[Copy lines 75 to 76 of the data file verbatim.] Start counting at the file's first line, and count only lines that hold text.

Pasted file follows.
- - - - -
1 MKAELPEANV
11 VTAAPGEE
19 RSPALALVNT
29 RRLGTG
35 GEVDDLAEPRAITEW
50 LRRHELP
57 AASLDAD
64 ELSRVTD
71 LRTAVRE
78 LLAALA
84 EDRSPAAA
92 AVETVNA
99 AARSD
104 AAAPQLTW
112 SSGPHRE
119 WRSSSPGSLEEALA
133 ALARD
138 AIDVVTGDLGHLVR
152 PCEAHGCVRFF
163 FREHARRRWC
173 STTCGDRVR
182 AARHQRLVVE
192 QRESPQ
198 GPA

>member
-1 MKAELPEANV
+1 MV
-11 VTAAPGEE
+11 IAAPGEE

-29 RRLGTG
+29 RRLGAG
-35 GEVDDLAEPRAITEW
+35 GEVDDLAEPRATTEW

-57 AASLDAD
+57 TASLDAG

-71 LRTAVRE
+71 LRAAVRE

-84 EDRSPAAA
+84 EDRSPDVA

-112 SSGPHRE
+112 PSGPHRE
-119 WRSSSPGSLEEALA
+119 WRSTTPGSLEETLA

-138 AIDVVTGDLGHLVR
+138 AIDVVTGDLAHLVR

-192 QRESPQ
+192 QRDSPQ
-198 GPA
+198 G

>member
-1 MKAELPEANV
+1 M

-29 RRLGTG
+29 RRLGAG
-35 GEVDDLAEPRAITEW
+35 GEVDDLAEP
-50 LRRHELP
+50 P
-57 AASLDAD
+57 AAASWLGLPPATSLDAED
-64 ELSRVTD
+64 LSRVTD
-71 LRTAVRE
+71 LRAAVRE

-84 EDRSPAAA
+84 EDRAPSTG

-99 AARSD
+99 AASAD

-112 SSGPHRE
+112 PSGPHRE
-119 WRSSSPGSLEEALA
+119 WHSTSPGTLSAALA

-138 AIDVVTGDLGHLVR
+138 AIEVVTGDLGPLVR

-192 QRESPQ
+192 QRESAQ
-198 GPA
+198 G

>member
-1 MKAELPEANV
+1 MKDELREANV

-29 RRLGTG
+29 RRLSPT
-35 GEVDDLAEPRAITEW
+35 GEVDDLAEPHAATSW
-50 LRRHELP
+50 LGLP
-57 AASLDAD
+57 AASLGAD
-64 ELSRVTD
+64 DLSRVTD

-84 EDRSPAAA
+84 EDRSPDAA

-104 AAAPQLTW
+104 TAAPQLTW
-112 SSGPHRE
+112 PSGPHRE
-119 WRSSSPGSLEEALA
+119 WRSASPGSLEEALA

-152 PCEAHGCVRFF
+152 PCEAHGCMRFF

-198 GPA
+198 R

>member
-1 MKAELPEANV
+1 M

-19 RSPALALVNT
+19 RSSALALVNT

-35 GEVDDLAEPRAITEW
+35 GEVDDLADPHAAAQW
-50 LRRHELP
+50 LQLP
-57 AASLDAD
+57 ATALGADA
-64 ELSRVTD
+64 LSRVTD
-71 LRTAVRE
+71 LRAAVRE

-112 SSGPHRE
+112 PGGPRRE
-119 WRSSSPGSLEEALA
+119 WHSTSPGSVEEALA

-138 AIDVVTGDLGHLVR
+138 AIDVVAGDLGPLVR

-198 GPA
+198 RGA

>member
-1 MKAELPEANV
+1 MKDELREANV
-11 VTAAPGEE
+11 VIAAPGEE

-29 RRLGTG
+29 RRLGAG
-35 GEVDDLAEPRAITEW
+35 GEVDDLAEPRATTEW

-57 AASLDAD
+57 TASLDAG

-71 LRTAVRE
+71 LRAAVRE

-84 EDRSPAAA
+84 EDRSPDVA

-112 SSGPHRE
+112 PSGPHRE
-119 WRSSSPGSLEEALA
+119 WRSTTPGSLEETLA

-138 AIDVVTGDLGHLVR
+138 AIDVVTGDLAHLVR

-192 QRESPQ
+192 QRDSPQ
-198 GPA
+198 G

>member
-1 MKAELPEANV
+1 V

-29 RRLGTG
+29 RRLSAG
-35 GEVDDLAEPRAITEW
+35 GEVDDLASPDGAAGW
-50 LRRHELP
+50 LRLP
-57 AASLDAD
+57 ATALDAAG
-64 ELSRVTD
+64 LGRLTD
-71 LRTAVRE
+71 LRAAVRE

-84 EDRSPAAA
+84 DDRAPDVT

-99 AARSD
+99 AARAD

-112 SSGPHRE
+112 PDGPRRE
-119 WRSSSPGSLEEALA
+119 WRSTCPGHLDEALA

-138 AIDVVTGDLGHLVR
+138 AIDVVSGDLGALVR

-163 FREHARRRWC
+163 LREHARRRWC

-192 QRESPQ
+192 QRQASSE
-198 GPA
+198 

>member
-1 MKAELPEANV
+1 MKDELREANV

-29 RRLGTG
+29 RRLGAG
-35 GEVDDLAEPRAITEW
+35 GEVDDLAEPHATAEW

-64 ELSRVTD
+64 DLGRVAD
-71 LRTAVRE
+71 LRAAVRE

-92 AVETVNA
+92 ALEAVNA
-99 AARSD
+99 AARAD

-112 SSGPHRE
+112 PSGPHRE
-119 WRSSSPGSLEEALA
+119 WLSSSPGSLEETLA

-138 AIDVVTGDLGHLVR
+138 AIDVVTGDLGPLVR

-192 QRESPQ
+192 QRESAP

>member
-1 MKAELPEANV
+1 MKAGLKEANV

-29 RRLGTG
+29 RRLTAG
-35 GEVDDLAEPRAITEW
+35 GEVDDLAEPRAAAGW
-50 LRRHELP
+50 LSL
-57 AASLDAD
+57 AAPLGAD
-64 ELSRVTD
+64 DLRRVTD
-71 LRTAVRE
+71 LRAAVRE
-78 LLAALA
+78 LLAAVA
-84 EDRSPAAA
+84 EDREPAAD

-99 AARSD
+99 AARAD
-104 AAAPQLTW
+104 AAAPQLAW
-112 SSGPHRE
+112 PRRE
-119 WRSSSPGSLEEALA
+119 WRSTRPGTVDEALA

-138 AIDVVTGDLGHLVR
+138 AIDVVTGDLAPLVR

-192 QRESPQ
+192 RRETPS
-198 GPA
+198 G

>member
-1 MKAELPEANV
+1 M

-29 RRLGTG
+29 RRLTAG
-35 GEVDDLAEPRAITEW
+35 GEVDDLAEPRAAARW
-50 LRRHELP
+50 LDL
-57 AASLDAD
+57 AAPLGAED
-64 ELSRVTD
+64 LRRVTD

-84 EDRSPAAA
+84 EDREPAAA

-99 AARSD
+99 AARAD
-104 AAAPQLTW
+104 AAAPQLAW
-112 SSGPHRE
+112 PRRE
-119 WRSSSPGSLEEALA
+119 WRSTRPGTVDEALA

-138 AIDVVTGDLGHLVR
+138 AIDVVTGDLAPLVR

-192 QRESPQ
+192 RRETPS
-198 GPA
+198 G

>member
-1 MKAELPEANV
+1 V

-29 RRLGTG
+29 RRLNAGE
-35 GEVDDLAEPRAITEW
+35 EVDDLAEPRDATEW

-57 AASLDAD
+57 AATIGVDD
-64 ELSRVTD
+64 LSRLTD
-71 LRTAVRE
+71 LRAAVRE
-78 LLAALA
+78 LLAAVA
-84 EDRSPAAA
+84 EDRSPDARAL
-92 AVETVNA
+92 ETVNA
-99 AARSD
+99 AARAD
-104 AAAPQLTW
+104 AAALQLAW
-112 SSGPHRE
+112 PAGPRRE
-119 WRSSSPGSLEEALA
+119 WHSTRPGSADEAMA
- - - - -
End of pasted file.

-192 QRESPQ
+192 QRESAQ